Will Xerox reproduce its success?

The outfit that became synonymous with copiers now plans to recreate itself as 'The Document Company', says Roger Trapp

Nobody can doubt that Xerox, the US-based company that became synonymous with photocopying before losing the initiative to the Japanese, is in a process of renewal. And the European operation, Rank Xerox, is anything but immune to it.

The decision to recreate itself began more than a decade ago, when the company suddenly woke up to the fact that Japanese companies such as Canon were poised to dominate a business it had in effect created. Xerox's initial response was to become one of the early converts to the quality religion. Now it sees its future as moving away from being a pure supplier of office equipment with a little service and maintenance tacked on in the hope of distinguishing it from the competition. Instead, it aims to adopt what senior executives admit is almost a consultancy role in establishing itself as "The Document Company".

This guise is an attempt to tap into what the management sees as fundamental changes in its market. It realised that the increasing speed and diversity of technology meant companies of all types needed high-quality document creation, transmission and storage. This is a long way from having a bunch of creaky copiers operated by in-house staff; it requires professionals with the knowledge and the enthusiasm to tailor solutions to specific situations.

Vern Zelmer, UK managing director, believes the time is right for such a transformation. Not only is the information technology at the right stage of development, but there is also "a general realisation in business that it's documents that drive processes". With all the current attention on processes through the management concept of business process re-engineering, it is hardly surprising that any number of Xerox's competitors in the IT and consulting businesses want a share of the business. The US-based office products company Pitney Bowes, for instance, has recently brought its business support services division, Pitney Bowes Management Services, to Britain. Mr Zelmer's response is a confident "we've got the name".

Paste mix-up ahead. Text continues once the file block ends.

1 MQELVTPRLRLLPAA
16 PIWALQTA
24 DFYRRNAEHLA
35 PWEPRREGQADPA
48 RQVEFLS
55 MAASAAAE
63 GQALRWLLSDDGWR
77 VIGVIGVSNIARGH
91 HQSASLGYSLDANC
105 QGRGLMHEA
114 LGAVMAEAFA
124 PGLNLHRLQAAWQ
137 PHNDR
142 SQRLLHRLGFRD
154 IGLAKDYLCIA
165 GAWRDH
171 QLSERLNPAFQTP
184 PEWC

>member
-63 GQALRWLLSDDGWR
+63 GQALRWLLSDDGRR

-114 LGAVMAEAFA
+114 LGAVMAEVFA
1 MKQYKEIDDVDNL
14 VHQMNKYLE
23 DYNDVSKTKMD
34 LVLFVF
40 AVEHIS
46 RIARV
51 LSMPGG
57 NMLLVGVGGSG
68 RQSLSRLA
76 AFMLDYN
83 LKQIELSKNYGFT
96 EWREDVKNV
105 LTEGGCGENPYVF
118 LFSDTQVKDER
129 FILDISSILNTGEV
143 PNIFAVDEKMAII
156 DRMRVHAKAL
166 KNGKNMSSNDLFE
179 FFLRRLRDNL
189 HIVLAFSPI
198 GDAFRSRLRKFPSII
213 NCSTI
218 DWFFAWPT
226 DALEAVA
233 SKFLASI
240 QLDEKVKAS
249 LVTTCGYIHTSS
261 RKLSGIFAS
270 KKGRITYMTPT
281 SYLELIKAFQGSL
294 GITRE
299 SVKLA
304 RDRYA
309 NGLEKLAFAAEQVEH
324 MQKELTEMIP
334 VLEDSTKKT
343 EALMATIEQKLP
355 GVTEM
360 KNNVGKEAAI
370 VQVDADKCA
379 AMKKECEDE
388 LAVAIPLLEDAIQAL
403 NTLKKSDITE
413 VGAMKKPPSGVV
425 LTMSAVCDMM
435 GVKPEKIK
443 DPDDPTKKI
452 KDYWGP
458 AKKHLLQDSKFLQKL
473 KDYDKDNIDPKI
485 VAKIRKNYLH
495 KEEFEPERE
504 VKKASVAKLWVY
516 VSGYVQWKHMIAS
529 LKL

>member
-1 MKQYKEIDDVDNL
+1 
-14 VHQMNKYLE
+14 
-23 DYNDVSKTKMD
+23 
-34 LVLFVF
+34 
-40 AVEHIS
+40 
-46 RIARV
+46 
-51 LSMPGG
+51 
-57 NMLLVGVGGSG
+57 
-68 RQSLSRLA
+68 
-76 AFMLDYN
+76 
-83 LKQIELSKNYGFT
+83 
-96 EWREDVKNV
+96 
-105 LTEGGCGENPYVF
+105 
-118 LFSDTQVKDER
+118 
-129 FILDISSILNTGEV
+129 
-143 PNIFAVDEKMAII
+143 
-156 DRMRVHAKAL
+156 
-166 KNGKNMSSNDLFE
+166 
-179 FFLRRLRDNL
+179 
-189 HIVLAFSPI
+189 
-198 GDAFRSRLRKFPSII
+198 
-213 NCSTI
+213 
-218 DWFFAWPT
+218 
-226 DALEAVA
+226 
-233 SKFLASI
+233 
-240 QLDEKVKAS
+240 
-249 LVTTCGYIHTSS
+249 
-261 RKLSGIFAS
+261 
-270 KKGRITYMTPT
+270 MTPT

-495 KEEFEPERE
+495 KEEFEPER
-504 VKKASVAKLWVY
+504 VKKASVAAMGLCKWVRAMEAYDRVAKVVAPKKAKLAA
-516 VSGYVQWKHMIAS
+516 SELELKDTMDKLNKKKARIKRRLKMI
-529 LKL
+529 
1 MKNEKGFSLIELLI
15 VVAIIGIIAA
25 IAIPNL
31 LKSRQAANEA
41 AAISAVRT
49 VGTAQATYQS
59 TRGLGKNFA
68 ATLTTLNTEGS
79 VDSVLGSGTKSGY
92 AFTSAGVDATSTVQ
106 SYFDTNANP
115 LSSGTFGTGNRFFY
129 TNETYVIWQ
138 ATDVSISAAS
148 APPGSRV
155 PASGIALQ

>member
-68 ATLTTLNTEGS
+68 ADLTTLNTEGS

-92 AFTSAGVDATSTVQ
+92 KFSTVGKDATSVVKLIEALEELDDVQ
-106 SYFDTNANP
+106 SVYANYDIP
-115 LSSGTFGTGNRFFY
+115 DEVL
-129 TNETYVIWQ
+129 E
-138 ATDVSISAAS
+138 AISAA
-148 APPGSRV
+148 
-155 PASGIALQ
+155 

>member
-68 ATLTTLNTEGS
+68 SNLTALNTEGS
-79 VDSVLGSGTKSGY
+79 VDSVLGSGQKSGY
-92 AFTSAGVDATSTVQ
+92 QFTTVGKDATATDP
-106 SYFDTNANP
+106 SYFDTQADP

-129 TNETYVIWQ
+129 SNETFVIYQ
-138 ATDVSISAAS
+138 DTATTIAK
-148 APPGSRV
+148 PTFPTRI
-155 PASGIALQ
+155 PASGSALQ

But a company that was nearly killed off by complacency before is not about to leave it at that. Under a programme known as RX2000, Mr Zelmer and his colleagues have sought to establish a staff structure that enables them to deliver on this promise. In other words, they and their masters - Xerox's chief executive, Paul Allaire, and managing director, Benard Fournier (who were in Britain recently for the opening of the technical facility at Welwyn, Hertfordshire) - acknowledged there were organisational as well as product deficiencies that needed to be addressed.

Though it has been dressed up in a rather fancy language involving "territories", "champions" and " sponsors", basically this means the business has been restructured into nine divisions. Each has full "line-of-site" responsibilities - ie, they can be seen all the way through - from research and development, through sales to customer satisfaction. The idea is that this provides "full process ownership" and encourages employees to pull together to ensure "cross-divisional coherence" and so avoid the petty rivalries that tend to afflict large international corporations.

But just as important, says Mr Zelmer, is that it works the other way to give the customer a much quicker route back through the organisation. "If you've got a problem, you can deal with it quickly, rather than losing it in hierarchies. By that time the customer will have gone somewhere else," he says.